Liar, liar

Where is the outrage? Where are the calls for a special prosecutor? The current president, and all of his men and women, have perpetrated a colossal fraud. They told lie after lie to justify their war on Iraq. With over 500 U.S. soldiers and thousands of Iraqi people dead, billions of dollars spent, a country destroyed and under occupation, the American people – indeed the world – demand accountability.

Former top U.S. weapons inspector David Kay now says that no large stockpiles of WMDs will ever be found in Iraq because they never existed. Kay’s carefully constructed statement places the blame on the CIA, but that won’t wash.

Thirteen of the top 20 newspapers, including papers that supported the war, have felt compelled to call for probes. Many have questioned the White House role in “cooking” the intelligence to fit its own narrow agenda. Senate Minority Leader Tom Daschle (D-S.D.) has called for an independent commission to investigate – not just the Senate Intelligence Committee query.

Daniel Ellsberg, a Kennedy-Johnson-Nixon official who leaked the Pentagon Papers exposing the Vietnam War lies, has made a patriotic plea to other similarly placed officials to come forward with documents on Iraq.

“I have no doubt that there are thousands of pages of documents in safes in London and Washington right now – the Pentagon Papers of Iraq – whose unauthorized revelation would drastically alter the public discourse on whether we should continue sending our children to die in Iraq,” he wrote.

However important these developments are, they are not enough. The corporate media “embedded” with this administration will cooperate in the cover-up. It will take the action of thousands and thousands of people to pressure their representatives to set up an independent investigation. Lies less than this resulted in the impeachment of one president and the resignation of another. This is bigger than Watergate and certainly bigger than Monica Lewinsky.

“Bush lied, thousands died,” as the slogan goes. The American people have a responsibility to end this outrage.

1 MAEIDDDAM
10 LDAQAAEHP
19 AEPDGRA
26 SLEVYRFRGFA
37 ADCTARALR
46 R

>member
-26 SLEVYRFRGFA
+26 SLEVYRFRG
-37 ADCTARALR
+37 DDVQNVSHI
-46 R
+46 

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Ban the death penalty!

The U.S. Supreme Court agreed Jan. 26 to review a Missouri court decision that the death sentence handed down against a man who was a juvenile when he murdered a woman in 1993 is unconstitutional.

The high court ruled 6-3 in 2002 to ban executions of the mentally ill or retarded. In 2003 they banned executions of those who were younger than 16 when they committed their crime. In that case, Justice John Paul Stevens wrote that “the practice of executing such offenders is a relic of the past and is inconsistent with evolving standards of decency in a civilized world.” Three other justices concurred.

Now the justices may be poised to extend that ban to all those younger than 18. At this writing, there are 74 inmates on death row nationwide who were juveniles at the time of the crimes for which they were convicted. Of those, 26 are on death row in Texas.

Capital punishment is the most extreme form of class justice, or more accurately, injustice. Every survey shows that it is inflicted on poor and working-class people and on African Americans, Latinos, and other racially and nationally oppressed peoples and almost never on the wealthy.

As he was leaving office a year ago, Illinois Gov. George Ryan commuted the death sentences of 167 inmates on death row and pardoned four others because so many innocent people had been wrongfully convicted. The Illinois Supreme Court recently upheld Ryan’s legal authority to stay all those executions. We may be witnessing the step-by-step abolition of the death penalty despite the fanatical zeal of Attorney General John Ashcroft, and his boss, George W. Bush, to expand the use of this “cruel and unusual” punishment. As Texas governor, Bush executed more people than any other public official in the U.S., and perhaps even in the world. It’s another reason to send him packing next Nov. 2.

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